Does a Baby Require a U.S. Passport to Travel to Hawaii?
So baby's taking her first dream vacation. The flight to Hawaii is a long one, no matter where you start from, and making that trip with an infant does require plenty of advance planning and strategic packing. One thing you can cross off your to-do list is securing a passport for your baby. As long as she's an American citizen, your baby probably doesn't need any documentation to travel to Hawaii.
Who Requires a Passport to Visit Hawaii?
Maybe because it's so far removed from the contiguous United States, some travelers forget that Hawaii is as much an American state as any of the other 49. As long as you're traveling to Hawaii from within the U.S., you aren't required to carry a passport. Passports are required, however, for any traveler who enters Hawaii from another country or plans to travel from Hawaii to another country.
What Does a Baby Need to Visit Hawaii?
Adult passengers are required to show government-issued photo IDs to board a flight or cruise ship to Hawaii. Requirements vary slightly between airlines and cruise lines, but a valid driver's license or passport is generally acceptable ID. Typically children under 16 aren't required to show ID to travel within the U.S. In addition to your own ID, bring a copy of your baby's birth certificate just in case you need to prove her citizenship or your relationship to her at any point during your trip.
Check your carrier's rules before traveling, as some have their own guidelines. For example, JetBlue allows newborns under 14 days to fly only with a physician's letter; other airlines won't accept babies younger than 14 days.
How Do I Get My Baby a Passport?
If you plan to continue on from Hawaii to another country, or if your baby will be traveling internationally in the next few years, start the passport application process early. Even newborns are required to have passports for international travel. Standard passport processing can take a few months; expedited processing takes just a few weeks, but costs extra.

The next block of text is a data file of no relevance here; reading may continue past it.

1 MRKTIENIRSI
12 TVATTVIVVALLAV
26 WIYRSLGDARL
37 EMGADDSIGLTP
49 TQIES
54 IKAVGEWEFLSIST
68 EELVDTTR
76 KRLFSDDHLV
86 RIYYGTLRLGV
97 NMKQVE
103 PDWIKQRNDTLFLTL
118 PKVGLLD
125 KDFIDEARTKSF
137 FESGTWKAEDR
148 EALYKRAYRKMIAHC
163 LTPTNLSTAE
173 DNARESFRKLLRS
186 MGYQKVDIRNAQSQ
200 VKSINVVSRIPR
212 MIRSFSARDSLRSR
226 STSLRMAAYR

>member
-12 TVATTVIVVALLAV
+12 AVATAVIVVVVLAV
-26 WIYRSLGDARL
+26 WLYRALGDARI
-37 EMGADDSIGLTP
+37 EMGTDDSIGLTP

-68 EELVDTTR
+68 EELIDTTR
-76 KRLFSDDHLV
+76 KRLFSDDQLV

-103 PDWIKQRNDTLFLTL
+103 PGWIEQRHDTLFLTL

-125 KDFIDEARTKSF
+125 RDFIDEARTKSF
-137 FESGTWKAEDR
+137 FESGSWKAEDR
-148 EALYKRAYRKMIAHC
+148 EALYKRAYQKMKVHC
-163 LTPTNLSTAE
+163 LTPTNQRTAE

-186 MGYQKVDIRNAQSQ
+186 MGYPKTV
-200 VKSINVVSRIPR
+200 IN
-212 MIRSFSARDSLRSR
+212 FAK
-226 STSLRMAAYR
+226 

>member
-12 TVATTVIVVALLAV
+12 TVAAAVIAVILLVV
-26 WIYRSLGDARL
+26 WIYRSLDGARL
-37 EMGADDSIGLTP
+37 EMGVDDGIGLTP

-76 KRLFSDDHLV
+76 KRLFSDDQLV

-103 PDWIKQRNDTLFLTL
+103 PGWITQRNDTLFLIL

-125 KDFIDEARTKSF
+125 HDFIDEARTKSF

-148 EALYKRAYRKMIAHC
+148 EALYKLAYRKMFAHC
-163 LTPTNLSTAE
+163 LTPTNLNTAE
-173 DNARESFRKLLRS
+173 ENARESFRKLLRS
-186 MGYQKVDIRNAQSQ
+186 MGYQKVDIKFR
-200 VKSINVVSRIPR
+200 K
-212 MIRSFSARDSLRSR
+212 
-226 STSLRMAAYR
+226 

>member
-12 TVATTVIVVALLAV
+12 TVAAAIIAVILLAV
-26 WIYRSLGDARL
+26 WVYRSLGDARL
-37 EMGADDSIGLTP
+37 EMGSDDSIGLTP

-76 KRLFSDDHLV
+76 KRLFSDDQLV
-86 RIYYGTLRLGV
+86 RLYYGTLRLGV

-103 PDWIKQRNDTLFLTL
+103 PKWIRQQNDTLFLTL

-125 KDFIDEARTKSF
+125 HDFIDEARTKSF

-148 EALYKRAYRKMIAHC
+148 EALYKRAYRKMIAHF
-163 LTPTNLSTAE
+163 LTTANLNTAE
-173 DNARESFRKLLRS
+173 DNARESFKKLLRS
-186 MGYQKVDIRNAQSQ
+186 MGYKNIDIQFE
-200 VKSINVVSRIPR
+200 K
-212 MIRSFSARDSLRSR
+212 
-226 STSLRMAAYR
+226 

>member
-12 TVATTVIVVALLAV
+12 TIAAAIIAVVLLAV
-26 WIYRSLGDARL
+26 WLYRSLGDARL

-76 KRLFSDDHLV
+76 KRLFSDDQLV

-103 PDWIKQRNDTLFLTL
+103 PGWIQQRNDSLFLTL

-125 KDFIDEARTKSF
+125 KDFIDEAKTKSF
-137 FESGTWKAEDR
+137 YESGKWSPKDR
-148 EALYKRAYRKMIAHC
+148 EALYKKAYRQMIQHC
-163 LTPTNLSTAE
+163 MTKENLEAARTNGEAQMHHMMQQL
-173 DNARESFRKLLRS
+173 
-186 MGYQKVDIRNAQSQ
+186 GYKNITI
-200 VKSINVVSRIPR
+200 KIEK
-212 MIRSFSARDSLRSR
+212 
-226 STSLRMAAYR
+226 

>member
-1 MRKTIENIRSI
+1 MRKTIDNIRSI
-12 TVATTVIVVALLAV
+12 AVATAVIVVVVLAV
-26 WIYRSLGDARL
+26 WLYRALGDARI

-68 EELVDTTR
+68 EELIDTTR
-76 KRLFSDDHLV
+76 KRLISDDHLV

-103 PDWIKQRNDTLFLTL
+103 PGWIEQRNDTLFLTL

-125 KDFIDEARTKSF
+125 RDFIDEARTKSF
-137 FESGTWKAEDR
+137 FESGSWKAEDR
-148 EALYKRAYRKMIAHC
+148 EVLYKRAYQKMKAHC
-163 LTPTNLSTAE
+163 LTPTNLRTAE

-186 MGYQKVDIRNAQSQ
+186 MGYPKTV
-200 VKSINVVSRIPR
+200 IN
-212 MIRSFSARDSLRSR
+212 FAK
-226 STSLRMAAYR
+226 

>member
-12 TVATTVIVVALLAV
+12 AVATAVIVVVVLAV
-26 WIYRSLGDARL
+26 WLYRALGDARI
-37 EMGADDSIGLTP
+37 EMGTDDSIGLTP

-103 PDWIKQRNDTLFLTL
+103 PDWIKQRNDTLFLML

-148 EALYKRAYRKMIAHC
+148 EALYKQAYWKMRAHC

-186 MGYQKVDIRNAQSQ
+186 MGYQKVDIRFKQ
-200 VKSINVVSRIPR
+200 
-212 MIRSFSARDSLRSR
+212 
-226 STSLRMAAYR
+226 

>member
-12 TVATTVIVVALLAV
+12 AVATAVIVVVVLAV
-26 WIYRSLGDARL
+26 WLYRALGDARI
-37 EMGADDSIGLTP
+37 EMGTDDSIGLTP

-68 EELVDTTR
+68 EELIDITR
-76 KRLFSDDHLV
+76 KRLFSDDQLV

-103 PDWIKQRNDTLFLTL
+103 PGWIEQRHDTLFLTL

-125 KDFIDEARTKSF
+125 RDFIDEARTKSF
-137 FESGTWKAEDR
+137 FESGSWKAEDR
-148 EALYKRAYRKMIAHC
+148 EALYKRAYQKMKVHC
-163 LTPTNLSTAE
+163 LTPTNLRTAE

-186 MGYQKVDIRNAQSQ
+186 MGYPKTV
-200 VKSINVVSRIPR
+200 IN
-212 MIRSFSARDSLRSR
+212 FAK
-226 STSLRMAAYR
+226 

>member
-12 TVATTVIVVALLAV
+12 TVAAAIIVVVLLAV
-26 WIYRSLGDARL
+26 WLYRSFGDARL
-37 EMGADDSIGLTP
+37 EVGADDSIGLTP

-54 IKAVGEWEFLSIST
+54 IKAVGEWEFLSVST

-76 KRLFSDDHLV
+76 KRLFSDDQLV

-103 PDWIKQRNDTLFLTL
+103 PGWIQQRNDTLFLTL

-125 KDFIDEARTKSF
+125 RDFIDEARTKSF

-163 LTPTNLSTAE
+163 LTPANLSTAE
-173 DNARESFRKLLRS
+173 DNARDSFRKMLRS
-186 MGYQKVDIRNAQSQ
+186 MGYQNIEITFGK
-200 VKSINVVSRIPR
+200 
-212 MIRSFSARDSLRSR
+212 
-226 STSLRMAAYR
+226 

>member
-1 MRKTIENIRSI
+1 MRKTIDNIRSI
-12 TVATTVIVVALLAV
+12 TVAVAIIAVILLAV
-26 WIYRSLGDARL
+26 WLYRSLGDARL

It's not possible to apply online or by mail for a baby's passport. Both parents should visit a passport acceptance facility together with the baby. If only one parent can appear in person, that parent must show proof that she's the child's sole legal guardian or bring a notarized copy of form DS-3053, a letter of consent to travel with the baby from the second parent.
Complete form DS-11, available from the U.S. Department of State website. Bring your child's original birth certificate, a copy of the birth certificate, proof that you're the baby's parent (if you're listed on the birth certificate, that's sufficient proof) and a photo of the baby that meets the Department of State's requirements for passport photos. Both parents must also show ID, like a valid driver's license or passport, and copies of that ID.
Present all your documents to an acceptance agent and pay the necessary fees, which range from $40 to $160, depending on whether you're applying for a passport book or a passport card and whether you need expedited service. The baby's passport will be mailed to you and is valid for only five years.